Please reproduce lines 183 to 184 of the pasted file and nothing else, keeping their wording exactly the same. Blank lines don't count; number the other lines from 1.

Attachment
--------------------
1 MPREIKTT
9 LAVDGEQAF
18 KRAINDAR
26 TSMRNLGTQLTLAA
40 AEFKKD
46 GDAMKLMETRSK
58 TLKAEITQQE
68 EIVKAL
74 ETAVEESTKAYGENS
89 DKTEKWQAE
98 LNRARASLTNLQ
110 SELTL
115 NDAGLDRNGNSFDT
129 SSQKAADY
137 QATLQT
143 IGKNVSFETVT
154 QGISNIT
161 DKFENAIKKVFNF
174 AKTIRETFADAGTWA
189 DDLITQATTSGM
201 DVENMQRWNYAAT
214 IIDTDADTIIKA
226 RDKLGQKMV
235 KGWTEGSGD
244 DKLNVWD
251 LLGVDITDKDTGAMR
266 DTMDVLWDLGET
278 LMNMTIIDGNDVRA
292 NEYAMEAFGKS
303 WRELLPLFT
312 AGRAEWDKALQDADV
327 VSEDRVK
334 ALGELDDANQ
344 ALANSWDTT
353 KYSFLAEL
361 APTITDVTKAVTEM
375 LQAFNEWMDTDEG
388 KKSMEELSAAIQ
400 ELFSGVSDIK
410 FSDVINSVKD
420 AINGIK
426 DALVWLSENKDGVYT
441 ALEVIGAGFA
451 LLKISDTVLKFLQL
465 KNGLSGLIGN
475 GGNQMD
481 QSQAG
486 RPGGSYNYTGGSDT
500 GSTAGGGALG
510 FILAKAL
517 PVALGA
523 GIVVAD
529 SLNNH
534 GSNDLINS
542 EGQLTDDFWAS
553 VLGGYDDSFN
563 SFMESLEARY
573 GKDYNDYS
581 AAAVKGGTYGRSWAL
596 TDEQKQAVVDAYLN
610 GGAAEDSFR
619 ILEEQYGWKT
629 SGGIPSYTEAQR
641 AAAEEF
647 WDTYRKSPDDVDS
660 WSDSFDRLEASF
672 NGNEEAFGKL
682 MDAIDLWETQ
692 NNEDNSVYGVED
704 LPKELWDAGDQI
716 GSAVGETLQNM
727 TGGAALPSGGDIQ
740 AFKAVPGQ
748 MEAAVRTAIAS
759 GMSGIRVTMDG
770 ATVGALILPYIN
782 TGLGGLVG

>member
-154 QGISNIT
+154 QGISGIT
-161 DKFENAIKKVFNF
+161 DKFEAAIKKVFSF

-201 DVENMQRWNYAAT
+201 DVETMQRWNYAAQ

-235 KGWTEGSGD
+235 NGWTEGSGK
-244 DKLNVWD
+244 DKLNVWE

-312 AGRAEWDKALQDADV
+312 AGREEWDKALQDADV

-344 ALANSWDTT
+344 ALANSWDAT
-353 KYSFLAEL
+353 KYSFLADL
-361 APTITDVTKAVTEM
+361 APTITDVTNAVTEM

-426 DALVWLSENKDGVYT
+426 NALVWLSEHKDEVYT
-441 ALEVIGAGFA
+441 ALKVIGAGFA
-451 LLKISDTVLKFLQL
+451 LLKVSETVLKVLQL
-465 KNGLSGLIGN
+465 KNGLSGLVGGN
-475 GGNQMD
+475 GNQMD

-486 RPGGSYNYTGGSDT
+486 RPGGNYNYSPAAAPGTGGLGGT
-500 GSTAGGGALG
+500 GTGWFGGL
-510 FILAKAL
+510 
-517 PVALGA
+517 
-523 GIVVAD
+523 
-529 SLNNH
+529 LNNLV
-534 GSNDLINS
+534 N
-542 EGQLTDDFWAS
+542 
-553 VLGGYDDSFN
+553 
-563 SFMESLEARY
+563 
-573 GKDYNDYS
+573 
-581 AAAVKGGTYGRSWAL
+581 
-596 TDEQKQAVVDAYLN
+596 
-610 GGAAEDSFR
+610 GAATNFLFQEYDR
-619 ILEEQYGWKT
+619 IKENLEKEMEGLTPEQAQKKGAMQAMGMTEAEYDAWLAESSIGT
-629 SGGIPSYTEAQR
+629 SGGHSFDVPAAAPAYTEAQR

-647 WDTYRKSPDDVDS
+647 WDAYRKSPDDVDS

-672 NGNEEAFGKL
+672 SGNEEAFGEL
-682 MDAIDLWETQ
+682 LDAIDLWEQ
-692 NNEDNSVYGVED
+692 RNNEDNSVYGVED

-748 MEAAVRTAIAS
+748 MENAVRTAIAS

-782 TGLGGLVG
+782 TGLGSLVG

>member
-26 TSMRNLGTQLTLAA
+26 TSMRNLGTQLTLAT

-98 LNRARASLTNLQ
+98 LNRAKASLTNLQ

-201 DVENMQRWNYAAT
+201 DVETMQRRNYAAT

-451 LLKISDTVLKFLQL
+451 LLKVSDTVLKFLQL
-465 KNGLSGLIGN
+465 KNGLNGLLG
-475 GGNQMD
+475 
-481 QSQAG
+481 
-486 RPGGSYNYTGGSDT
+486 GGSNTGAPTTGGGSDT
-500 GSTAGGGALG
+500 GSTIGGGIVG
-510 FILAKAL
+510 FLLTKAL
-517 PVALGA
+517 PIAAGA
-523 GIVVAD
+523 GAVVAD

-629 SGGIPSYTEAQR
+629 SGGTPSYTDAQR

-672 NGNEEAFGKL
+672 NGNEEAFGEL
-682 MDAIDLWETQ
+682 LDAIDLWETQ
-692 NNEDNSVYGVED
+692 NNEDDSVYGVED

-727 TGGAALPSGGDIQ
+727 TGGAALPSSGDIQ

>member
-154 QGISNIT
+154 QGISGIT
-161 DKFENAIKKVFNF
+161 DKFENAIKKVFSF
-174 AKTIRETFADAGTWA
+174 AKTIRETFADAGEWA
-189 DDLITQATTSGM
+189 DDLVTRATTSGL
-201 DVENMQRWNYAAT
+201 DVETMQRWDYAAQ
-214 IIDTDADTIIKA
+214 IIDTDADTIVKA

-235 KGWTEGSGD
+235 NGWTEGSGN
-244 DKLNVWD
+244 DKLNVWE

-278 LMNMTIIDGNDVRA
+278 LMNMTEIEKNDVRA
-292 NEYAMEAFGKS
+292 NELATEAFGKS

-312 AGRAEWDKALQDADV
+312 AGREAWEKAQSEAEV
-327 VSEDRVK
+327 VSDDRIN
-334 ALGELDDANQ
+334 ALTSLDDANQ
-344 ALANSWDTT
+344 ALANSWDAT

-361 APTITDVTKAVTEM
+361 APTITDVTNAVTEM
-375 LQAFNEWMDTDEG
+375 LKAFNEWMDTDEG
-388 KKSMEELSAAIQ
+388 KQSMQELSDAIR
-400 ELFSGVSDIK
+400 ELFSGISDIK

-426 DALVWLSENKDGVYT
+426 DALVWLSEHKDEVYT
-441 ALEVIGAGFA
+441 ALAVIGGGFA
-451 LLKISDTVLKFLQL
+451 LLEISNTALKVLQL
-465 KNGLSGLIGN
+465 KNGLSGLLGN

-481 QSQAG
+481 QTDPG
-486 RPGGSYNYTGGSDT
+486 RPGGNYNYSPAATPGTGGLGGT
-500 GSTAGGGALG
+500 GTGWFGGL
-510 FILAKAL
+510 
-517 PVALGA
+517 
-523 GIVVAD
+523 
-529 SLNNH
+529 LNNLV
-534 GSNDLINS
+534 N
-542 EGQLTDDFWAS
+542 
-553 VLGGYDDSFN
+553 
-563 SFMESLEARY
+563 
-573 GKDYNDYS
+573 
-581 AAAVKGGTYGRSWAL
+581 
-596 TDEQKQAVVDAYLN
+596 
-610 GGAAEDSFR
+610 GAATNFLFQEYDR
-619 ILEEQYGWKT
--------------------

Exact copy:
+692 NNEDDSVYGVED

-727 TGGAALPSGGDIQ